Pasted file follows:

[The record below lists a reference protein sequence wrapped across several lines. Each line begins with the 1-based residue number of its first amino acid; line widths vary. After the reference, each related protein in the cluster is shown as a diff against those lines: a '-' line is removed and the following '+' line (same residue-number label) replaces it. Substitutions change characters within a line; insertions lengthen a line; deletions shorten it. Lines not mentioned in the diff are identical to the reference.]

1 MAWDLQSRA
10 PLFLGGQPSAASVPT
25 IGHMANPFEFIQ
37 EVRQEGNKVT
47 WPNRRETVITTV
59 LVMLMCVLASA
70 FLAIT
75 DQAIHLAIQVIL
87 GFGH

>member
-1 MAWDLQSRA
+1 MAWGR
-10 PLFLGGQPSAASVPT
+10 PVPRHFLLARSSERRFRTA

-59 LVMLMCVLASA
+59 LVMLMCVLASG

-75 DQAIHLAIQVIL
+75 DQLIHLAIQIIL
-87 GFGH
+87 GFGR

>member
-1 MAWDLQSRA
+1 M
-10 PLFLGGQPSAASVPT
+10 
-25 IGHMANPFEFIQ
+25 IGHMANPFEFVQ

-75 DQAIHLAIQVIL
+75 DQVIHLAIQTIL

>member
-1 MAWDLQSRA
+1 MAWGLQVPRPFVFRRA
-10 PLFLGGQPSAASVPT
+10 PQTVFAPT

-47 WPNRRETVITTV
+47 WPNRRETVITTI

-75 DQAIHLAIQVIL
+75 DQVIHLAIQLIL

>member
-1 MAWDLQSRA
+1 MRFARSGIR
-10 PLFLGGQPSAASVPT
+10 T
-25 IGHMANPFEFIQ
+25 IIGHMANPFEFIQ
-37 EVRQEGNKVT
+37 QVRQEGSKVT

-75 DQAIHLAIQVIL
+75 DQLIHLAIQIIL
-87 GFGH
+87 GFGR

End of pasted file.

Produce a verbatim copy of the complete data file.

[The record below lists a reference protein sequence wrapped across several lines. Each line begins with the 1-based residue number of its first amino acid; line widths vary. After the reference, each related protein in the cluster is shown as a diff against those lines: a '-' line is removed and the following '+' line (same residue-number label) replaces it. Substitutions change characters within a line; insertions lengthen a line; deletions shorten it. Lines not mentioned in the diff are identical to the reference.]

1 MAWDLQSRA
10 PLFLGGQPSAASVPT
25 IGHMANPFEFIQ
37 EVRQEGNKVT
47 WPNRRETVITTV
59 LVMLMCVLASA
70 FLAIT
75 DQAIHLAIQVIL
87 GFGH

>member
-1 MAWDLQSRA
+1 MAWGR
-10 PLFLGGQPSAASVPT
+10 PVPRHFLLARSSERRFRTA

-59 LVMLMCVLASA
+59 LVMLMCVLASG

-75 DQAIHLAIQVIL
+75 DQLIHLAIQIIL
-87 GFGH
+87 GFGR

>member
-1 MAWDLQSRA
+1 M
-10 PLFLGGQPSAASVPT
+10 
-25 IGHMANPFEFIQ
+25 IGHMANPFEFVQ

-75 DQAIHLAIQVIL
+75 DQVIHLAIQTIL

>member
-1 MAWDLQSRA
+1 MAWGLQVPRPFVFRRA
-10 PLFLGGQPSAASVPT
+10 PQTVFAPT

-47 WPNRRETVITTV
+47 WPNRRETVITTI

-75 DQAIHLAIQVIL
+75 DQVIHLAIQLIL

>member
-1 MAWDLQSRA
+1 MRFARSGIR
-10 PLFLGGQPSAASVPT
+10 T
-25 IGHMANPFEFIQ
+25 IIGHMANPFEFIQ
-37 EVRQEGNKVT
+37 QVRQEGSKVT

-75 DQAIHLAIQVIL
+75 DQLIHLAIQIIL
-87 GFGH
+87 GFGR